Experts fear a repeat of the devastation caused by Dutch elm disease as an infection threatens a third of the country’s trees. Importing ash trees is to be banned Monday, following the burning of 100,000 specimens with ash dieback. The fungal infection, which ravaged other European countries before spreading to the UK, kills 90 per cent of the trees it affects.
Forest favourite: One of Britain's 80 million ash trees, which could soon be wiped out
Desperate measures are being taken to protect Britain’s 80million ash trees, which support wildlife as well as the £10billion timber industry. Experts believe it may already be too late to prevent an environmental catastrophe on the scale of the Dutch elm disease outbreak that destroyed 25million trees in the Seventies and Eighties.
Ministers have been criticised for failing to act earlier when the parasite was first detected in a nursery in February. It is now feared to have spread to 20 sites. Mary Creagh, Labour’s environment spokesman, said the Government – which only opened a consultation on ash dieback with businesses and scientists last month – had been ‘asleep on the job’. The disease was found at the start of the year in a consignment of 2,000 trees imported from the Netherlands, most of which had already been sold by the time the infection was detected.
Fungus: Ash dieback can lay undetected for years before killing trees
Countryside crisis: The fungus now poses the greatest threat to British woodland since the 1970s
Last week the first cases in mature trees were confirmed in East Anglia. Saplings in Leicestershire, Yorkshire, Buckinghamshire and Scotland have also been affected. Ash dieback’s microscopic fungus – chalara fraxinea – infects the leaves, bark and wood of ash trees, causing them to develop black spots and cankers, and then wither and die.
Stop dieback: Environment Secretary Owen Paterson is 'ready to go' on the ban which has been blamed for the introduction of the fungus in Britain
Owen Paterson, the Environment Secretary, said yesterday: ‘We will be introducing a ban on imports. I have already prepared the legislation and we are ready to go.’ The movement of saplings around the country will also be strictly controlled. A task force of 100 people from the Forestry Commission and other bodies are now tracing all ash imports into the UK for the past five years – at thousands of sites – in an attempt to trace when the disease first arrived here. Ash dieback has devastated mainland Europe, from where more than a million of Britain’s ash trees have been imported over the past two years. It has all but wiped out common ash species in Denmark, Poland and Lithuania.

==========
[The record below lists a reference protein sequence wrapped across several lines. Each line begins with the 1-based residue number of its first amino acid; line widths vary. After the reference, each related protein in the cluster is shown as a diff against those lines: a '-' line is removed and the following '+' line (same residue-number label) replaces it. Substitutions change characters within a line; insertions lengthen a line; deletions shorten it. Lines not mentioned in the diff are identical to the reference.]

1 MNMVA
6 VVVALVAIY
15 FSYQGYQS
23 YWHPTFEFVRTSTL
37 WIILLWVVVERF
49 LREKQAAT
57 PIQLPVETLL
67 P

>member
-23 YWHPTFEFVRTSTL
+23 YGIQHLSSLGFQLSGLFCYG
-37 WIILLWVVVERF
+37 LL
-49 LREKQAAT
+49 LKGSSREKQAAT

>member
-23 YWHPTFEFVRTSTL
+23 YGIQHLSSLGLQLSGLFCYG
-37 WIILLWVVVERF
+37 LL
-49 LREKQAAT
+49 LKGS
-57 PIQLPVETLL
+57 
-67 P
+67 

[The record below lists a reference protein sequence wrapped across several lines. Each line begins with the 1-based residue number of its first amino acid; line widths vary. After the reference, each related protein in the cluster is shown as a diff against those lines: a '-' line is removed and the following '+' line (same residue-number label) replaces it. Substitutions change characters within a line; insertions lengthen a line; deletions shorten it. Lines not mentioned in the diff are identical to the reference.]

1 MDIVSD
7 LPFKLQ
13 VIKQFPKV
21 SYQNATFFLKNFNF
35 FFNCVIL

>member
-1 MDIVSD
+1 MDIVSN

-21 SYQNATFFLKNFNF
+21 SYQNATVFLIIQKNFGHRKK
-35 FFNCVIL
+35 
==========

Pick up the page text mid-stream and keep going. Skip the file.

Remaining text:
A survey has found 20 ‘suspicious’ sites in Britain, but they are yet to be confirmed by scientists. Stuart Burgess, of the Forestry Commission, said it was a race against time to detect new cases before the falling of autumn leaves made them very difficult to track. There are concerns that the fungus may have been lurking undetected for several years, as it can take this long before it becomes apparent. Scientists are not certain how it spreads, but they suspect it is carried by rain, wind or insects. About 58,000 trees have been burned in Scotland so far, with a further 40,000 destroyed around the rest of the UK.
The Horticultural Trades Association said it first raised the issue of ash dieback in 2009, when it called for import restrictions. At that stage the disease was thought to be caused by a fungus already endemic in Britain, making a ban ineffective. It has since been discovered that the fungus is a new one. Tim Briercliffe of the HTA said it was ‘hugely disappointing’ that the Government had not acted more quickly.
National tragedy: Timber is a £10 billion a year industry threatened by the ash dieback disease crisis
‘We are looking for Defra [the Department for Environment, Food and Rural Affairs] to provide compensation for growers that have suffered as a result of this,’ he added. Steve Marsh, of the Woodland Trust, said: ‘We feel this hasn’t been taken as seriously as it should. We should have an emergency summit like we had with foot and mouth disease.
'This could rip massive holes in our landscape – it kills the tree, so it could easily be as bad as Dutch elm disease.’
Dame Fiona Reynolds, the outgoing director-general of the National Trust, warned that an outbreak in the UK could be ‘horrific’. ‘We’re just praying that this ash dieback can be understood, and managed, quickly,’ she said. Harry Cotterell, president of the Country Land & Business Association, said it was a ‘great pity’ that an ash tree ban was not announced earlier in the year to prevent further imports from Europe, where the disease is rife. Mr Paterson denied that the Government had taken too long to act, saying a ‘detailed process’ would be carried out at 1,000 sites to identify where trees had come from.
Environment Secretary Owen Paterson said: 'As soon as the first case was confirmed in February, we immediately began to trace its source, so we could get it under control and minimise the spread of the disease. 'We immediately arranged for any infected trees to be destroyed. 'We held urgent talks with the industry about the impact of Chalara Fraxinea resulting in a voluntary import ban. 'I announced last week that a ban on the import of ash trees and movement controls within the UK would come into force on Monday/today, well before the planting season begins. 'I have set up a new plant health task force which will look at further ways to prevents pests and diseases from entering the country in the future.'
Daily Mail UK